If you’re looking for entertainment the local pub, surf lifesaving club and sports clubs offer plenty of options while the local cinema features a regular program of mainstream and art-house movies.

Kingscliff is also the place to go when you want to get active. Hire a bike and explore the cycleway that runs north to Fingal Head and south to Pottsville through a string of coastal villages. Paddle a kayak or canoe through the Cudgen Creek wetlands past osprey nests and wading birds. If you’re really feeling pumped you can paddle all the way to Cudgen Lake at Cabarita Beach. Learn the new craze of stand-up paddleboarding in the calm creek waters or learn to surf the ocean waves – home break to world-surfing champion Steph Gilmore.

From Kingscliff you can arrange snorkelling and scuba trips to Cook Island – a protected nature reserve and underwater playground only 600m from the shore. Cook Island plays home to a permanent population of green and loggerhead turtles. From June – November book yourself on a whale watching tour and get up close and personal with visiting humpbacks as they migrate along the east coast.

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As the commercial hub of the Tweed Valley community, Murwillumbah is a vintage country town. Art deco shopfronts and historic Federation-style buildings house a selection of cafés, restaurants, boutiques, homeware stores and gift shops, while a modern shopping centre includes a supermarket and national chain stores.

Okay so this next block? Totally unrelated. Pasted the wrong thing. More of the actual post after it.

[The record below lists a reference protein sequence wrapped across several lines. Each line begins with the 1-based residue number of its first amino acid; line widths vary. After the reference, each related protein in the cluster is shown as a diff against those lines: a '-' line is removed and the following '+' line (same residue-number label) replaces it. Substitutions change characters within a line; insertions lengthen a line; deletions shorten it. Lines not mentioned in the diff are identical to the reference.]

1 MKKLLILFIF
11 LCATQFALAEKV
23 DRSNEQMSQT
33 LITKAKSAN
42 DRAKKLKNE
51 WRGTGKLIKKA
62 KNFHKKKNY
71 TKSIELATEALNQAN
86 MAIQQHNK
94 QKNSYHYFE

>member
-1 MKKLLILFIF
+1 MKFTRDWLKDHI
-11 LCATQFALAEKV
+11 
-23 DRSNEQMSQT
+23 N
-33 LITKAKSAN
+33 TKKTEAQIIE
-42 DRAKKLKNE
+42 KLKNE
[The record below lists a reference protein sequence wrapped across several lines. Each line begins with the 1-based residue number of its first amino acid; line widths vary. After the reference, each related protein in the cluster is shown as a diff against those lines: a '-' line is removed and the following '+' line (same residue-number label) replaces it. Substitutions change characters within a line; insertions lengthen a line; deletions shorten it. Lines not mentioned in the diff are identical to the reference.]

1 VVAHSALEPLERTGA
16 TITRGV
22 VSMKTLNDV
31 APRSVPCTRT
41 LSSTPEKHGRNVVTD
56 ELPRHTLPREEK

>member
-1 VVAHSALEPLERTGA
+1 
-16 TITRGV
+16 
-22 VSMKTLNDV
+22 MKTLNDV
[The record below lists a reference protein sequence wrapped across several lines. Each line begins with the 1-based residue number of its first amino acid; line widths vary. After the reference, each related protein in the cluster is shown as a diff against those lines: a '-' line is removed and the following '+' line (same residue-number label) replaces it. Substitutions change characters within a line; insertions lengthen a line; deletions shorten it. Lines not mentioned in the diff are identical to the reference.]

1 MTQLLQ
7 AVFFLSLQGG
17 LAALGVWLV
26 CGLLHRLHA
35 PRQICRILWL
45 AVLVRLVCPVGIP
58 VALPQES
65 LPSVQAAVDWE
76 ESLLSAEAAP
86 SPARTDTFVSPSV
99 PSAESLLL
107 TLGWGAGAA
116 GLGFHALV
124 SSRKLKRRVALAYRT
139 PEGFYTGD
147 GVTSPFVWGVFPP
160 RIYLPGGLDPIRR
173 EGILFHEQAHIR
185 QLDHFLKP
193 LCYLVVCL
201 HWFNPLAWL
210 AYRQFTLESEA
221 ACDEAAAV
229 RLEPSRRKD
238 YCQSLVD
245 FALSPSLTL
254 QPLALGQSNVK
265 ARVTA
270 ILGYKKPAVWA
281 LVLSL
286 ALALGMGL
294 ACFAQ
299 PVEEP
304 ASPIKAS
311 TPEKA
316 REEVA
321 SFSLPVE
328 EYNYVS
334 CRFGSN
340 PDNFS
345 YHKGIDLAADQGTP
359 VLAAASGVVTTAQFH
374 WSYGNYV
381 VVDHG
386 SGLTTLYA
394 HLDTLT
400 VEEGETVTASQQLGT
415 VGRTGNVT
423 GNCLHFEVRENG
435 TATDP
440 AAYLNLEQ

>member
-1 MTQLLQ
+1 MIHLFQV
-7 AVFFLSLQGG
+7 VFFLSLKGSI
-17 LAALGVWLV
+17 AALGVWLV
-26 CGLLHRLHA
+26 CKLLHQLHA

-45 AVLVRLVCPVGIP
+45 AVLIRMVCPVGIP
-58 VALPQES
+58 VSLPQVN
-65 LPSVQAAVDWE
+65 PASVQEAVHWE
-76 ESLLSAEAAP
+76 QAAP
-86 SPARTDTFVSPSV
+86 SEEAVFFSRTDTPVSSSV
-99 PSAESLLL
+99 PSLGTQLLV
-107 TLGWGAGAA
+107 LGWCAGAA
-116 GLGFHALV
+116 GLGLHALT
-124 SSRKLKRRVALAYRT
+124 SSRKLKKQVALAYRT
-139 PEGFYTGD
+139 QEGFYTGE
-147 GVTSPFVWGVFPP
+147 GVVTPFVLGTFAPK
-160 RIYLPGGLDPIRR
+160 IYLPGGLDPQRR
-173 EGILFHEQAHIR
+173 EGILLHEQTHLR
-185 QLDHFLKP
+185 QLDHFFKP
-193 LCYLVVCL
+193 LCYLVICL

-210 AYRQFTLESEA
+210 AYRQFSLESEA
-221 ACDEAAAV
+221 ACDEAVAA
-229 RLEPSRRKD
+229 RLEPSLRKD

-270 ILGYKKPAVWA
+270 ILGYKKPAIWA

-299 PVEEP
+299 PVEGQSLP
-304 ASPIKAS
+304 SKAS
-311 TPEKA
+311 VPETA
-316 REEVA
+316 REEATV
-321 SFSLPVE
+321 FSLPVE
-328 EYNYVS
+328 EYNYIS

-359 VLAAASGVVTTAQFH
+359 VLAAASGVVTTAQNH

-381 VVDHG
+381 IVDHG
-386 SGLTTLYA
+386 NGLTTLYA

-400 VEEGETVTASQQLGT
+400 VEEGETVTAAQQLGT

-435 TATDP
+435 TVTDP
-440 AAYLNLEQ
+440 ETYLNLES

The best way to explore Murwillumbah is on foot. Paved walkways stretch along either side of the Tweed River or you can pick up a brochure for the self-guided historical walk at the Visitor Information Centre. Pop in and say “hello” to the team of friendly staff and helpful volunteers, they can offer you a wealth of history and information on the Tweed region. A model of the Wollumbin Mt Warning caldera will give you a bird’s eye view of this unique geographical landform. The team of volunteers are always happy to share their local knowledge of where to go and what to see.

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Looking across to Wollumbin Mt Warning from the junction of the Tweed and Rous Rivers, Tumbulgum was one of the first villages established in northern NSW in around 1840.

For many years, it was the Tweed Valley’s main hub of activity, with shops and services springing up to cater to the timber trade and cedar cutters. At one stage it vied with nearby Murwillumbah for commercial supremacy – until Murwillumbah scored the railway in 1897 and a bridge in 1901, guaranteeing its status as the Tweed Valley’s economic centre.

In Tumbulgum today it is the tourists who generate the buzz, coming to enjoy the picturesque setting and admire the historic buildings which now house a range of art galleries, gift shops and cafés.

One of the most popular reminders of the past is undoubtedly the old Tumbulgum Tavern. Established in 1887, it was the region’s first unlicensed pub (otherwise known as a ‘grog shanty’) and over 120 years later, it is still going strong. The food here is excellent – as are the sunsets that illuminate the river and Wollumbin Mt Warning.

A couple of kilometres out of town on the north side of the river, an historic pioneer cemetery hidden in the rainforest makes for a fascinating ‘added extra’ on a daytrip to Tumbulgum.

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Tweed Heads/Coolongatta

They’re known as the ‘Twin Towns’ – Tweed Heads and Coolangatta – sitting side-by-side on the QLD/NSW state border, just a few minutes’ drive from the Gold Coast Airport.